Unlike all of the other major-party nominees for president over the last 40 years, Donald Trump has declined to release any of his income tax returns. That doesn't mean we don't know anything about his taxes, because numerous reports this year have revealed some of his business dealings and tax payments. Here's what we know so far, and what we are still looking for:
Q: Has Trump released any tax information?
A: No. He said he will release his taxes once the IRS is done auditing his current return. The IRS says that they have no prohibition on Trump from releasing the information. He has released a candidate financial disclosure form — the same form all candidates for federal office have to file — but that only lists assets and income in broad categories.
Q: What else would the tax returns tell you?
A: Three things are of most significant interest. First, obviously, since Trump talks a lot about how successful he has been in business, the tax form would show how much money he actually earned each year. Second, the tax forms would show how much Trump gave to charity, which is a big deal because The Washington Post has written a series of stories suggesting that Trump has not made any significant charitable donations using his own money. The campaign has said he gives away a lot of money; the tax forms would presumably resolve this. And third, the tax forms would show how much tax he paid, which would be interesting given mounting evidence that he may not have paid federal income taxes (see below).
Q: What did The New York Times release?
A:The New York Times obtained three pages from Trump's 1995 tax forms. They showed the top pages of Trump's tax filings for Connecticut, New Jersey and New York, all states where he earned money and paid taxes. The forms showed that that Trump reported losing $913,765,884 in 1995. Tax experts questioned by the Times said Trump could have used legal tax policies to avoid paying income tax for 18 years.
Q: Is it legal to avoid paying income tax for that many years?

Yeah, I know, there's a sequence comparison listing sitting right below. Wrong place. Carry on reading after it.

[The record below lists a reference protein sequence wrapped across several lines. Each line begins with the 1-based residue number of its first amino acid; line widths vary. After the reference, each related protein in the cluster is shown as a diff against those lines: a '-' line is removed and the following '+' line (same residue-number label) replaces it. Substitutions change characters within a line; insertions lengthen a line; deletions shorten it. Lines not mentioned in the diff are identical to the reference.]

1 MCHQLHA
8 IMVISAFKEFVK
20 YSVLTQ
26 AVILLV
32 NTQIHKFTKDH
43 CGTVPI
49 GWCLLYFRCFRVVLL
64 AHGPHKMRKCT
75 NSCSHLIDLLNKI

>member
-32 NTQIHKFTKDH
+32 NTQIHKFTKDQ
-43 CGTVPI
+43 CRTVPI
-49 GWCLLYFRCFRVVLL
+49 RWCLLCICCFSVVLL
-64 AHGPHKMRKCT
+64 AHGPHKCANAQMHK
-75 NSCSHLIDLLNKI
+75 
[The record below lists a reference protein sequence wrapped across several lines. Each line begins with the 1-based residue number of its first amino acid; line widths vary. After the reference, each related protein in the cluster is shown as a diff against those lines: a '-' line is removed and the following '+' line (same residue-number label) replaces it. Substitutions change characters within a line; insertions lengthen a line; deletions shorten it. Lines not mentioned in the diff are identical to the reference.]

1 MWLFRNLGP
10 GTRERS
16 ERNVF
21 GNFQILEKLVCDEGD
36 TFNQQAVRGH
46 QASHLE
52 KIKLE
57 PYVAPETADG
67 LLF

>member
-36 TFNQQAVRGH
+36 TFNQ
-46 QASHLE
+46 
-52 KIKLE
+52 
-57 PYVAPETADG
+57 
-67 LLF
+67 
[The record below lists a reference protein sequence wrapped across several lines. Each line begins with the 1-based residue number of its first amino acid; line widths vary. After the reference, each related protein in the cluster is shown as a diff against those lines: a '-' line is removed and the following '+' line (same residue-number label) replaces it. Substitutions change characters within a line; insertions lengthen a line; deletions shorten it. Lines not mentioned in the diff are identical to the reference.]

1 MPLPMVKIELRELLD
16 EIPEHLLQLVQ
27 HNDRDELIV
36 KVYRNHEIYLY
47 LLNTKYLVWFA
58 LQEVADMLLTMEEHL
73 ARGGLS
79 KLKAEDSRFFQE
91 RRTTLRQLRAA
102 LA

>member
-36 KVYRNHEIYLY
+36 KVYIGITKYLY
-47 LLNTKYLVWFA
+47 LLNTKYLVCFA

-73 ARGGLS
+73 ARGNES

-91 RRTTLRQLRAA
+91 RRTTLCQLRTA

A: Yes. Federal tax law allows real estate investors, such as Trump, to declare losses and carry them forward to offset income in future years. “We allow very generous write-offs for real estate investors, and in particular, real estate developers," said Steven Rosenthal, a tax lawyer and senior fellow at the Tax Policy Center, a joint venture of the Urban Institute and Brookings Institution.
Q: So what's the big deal?
A: That's pretty much what Trump's supporters ask. Surrogates like former New York mayor Rudy Giuliani were on the Sunday talk shows this weekend arguing that the tax documents simply prove that Trump is a sharp businessmen, taking full advantage of the tax laws for the benefit of his companies and employees. Trump himself said he knows the tax code better than anyone else and thus is best qualified to fix it.
Trump's opponents have a different take: They argue that Trump was making millions of dollars and then using convoluted loopholes to avoid paying even as much in taxes as a regular working American family. So, for example, when he tweeted about the government wasting "our tax money," it wasn't actually his money, they said.
Q: Is there other evidence that Trump did not pay?
A: There have been spotty stories over the years about Trump avoiding taxes in specific circumstances. For example, Politico reported earlier this year that Trump had paid no taxes for two years in the early 1990s because of significant losses in his casino operations. “Welcome to the real estate business,” Trump responded to Politico.
A USA TODAY analysis of court records earlier this year also indicated that Trump’s businesses have been involved in at least 100 lawsuits and other disputes related to unpaid taxes or how much tax his businesses owe.
Q: So, did Trump really pay no taxes?
A. We can't tell what he paid in taxes. The Times story revealed a loss Trump claimed in one year, which could be used to reduce his tax burden for 18 years. But without full tax returns, there is no way to know how much tax he actually paid, or how much he offset with the 1995 losses. Keep in mind that this tax write-off applies to Trump's personal federal income taxes, not other state taxes he might have paid.
The Trump campaign did not dispute the documents and the reported losses in The New York Times story, and when Hillary Clinton suggested in a debate last week that he had not paid taxes, Trump responded "That makes me smart." But after the debate, Trump told reporters, "Of course I pay federal taxes."
But in August he told CBS' Face The Nation, "I fight like hell to pay as little as possible," because the government wastes tax money and also because "I'm a businessman. And that's the way you're supposed to do it."